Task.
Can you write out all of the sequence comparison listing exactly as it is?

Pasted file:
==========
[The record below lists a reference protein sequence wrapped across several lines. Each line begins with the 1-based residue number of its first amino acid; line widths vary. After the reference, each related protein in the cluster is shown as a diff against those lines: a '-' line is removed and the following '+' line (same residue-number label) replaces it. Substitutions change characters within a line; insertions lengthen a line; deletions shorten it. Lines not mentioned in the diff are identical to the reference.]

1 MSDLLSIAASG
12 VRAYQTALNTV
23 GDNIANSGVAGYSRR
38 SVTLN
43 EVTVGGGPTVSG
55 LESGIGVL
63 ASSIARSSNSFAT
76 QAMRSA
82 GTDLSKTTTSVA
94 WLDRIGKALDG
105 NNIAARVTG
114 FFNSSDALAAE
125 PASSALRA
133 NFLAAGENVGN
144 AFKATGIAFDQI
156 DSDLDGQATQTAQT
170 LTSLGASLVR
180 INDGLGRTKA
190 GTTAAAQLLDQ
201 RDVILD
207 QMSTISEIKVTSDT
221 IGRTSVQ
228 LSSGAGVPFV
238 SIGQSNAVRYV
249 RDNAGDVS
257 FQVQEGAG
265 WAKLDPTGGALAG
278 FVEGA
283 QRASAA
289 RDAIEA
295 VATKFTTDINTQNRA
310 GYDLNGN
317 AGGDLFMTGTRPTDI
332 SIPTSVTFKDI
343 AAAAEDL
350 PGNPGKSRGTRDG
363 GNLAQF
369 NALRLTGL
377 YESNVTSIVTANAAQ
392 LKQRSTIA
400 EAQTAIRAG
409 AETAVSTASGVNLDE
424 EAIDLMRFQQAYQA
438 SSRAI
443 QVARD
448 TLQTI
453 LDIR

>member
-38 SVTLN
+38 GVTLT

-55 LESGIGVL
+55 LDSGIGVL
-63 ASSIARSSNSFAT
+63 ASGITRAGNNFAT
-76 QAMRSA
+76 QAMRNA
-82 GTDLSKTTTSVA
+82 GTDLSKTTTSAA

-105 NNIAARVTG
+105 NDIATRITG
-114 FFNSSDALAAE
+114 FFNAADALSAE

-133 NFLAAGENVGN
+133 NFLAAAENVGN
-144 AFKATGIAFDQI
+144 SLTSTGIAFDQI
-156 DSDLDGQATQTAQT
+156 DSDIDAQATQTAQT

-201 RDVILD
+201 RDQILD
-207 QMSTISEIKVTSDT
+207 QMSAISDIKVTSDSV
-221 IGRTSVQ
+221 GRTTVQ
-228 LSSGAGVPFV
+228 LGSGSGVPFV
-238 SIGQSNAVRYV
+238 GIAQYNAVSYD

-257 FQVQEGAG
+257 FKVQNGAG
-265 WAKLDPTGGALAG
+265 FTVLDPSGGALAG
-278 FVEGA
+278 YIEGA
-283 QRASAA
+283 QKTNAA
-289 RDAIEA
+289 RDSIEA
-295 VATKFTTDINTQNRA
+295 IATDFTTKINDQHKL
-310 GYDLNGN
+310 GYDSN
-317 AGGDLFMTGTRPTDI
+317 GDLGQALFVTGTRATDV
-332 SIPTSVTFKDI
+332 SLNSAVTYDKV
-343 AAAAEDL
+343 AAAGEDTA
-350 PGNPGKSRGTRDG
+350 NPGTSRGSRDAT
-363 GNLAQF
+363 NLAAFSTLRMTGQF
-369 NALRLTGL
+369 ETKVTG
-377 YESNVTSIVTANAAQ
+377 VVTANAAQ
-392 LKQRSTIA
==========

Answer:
[The record below lists a reference protein sequence wrapped across several lines. Each line begins with the 1-based residue number of its first amino acid; line widths vary. After the reference, each related protein in the cluster is shown as a diff against those lines: a '-' line is removed and the following '+' line (same residue-number label) replaces it. Substitutions change characters within a line; insertions lengthen a line; deletions shorten it. Lines not mentioned in the diff are identical to the reference.]

1 MSDLLSIAASG
12 VRAYQTALNTV
23 GDNIANSGVAGYSRR
38 SVTLN
43 EVTVGGGPTVSG
55 LESGIGVL
63 ASSIARSSNSFAT
76 QAMRSA
82 GTDLSKTTTSVA
94 WLDRIGKALDG
105 NNIAARVTG
114 FFNSSDALAAE
125 PASSALRA
133 NFLAAGENVGN
144 AFKATGIAFDQI
156 DSDLDGQATQTAQT
170 LTSLGASLVR
180 INDGLGRTKA
190 GTTAAAQLLDQ
201 RDVILD
207 QMSTISEIKVTSDT
221 IGRTSVQ
228 LSSGAGVPFV
238 SIGQSNAVRYV
249 RDNAGDVS
257 FQVQEGAG
265 WAKLDPTGGALAG
278 FVEGA
283 QRASAA
289 RDAIEA
295 VATKFTTDINTQNRA
310 GYDLNGN
317 AGGDLFMTGTRPTDI
332 SIPTSVTFKDI
343 AAAAEDL
350 PGNPGKSRGTRDG
363 GNLAQF
369 NALRLTGL
377 YESNVTSIVTANAAQ
392 LKQRSTIA
400 EAQTAIRAG
409 AETAVSTASGVNLDE
424 EAIDLMRFQQAYQA
438 SSRAI
443 QVARD
448 TLQTI
453 LDIR

>member
-38 SVTLN
+38 GVTLT

-55 LESGIGVL
+55 LDSGIGVL
-63 ASSIARSSNSFAT
+63 ASGITRAGNNFAT
-76 QAMRSA
+76 QAMRNA
-82 GTDLSKTTTSVA
+82 GTDLSKTTTSAA

-105 NNIAARVTG
+105 NDIATRITG
-114 FFNSSDALAAE
+114 FFNAADALSAE

-133 NFLAAGENVGN
+133 NFLAAAENVGN
-144 AFKATGIAFDQI
+144 SLTSTGIAFDQI
-156 DSDLDGQATQTAQT
+156 DSDIDAQATQTAQT

-201 RDVILD
+201 RDQILD
-207 QMSTISEIKVTSDT
+207 QMSAISDIKVTSDSV
-221 IGRTSVQ
+221 GRTTVQ
-228 LSSGAGVPFV
+228 LGSGSGVPFV
-238 SIGQSNAVRYV
+238 GIAQYNAVSYD

-257 FQVQEGAG
+257 FKVQNGAG
-265 WAKLDPTGGALAG
+265 FTVLDPSGGALAG
-278 FVEGA
+278 YIEGA
-283 QRASAA
+283 QKTNAA
-289 RDAIEA
+289 RDSIEA
-295 VATKFTTDINTQNRA
+295 IATDFTTKINDQHKL
-310 GYDLNGN
+310 GYDSN
-317 AGGDLFMTGTRPTDI
+317 GDLGQALFVTGTRATDV
-332 SIPTSVTFKDI
+332 SLNSAVTYDKV
-343 AAAAEDL
+343 AAAGEDTA
-350 PGNPGKSRGTRDG
+350 NPGTSRGSRDAT
-363 GNLAQF
+363 NLAAFSTLRMTGQF
-369 NALRLTGL
+369 ETKVTG
-377 YESNVTSIVTANAAQ
+377 VVTANAAQ
-392 LKQRSTIA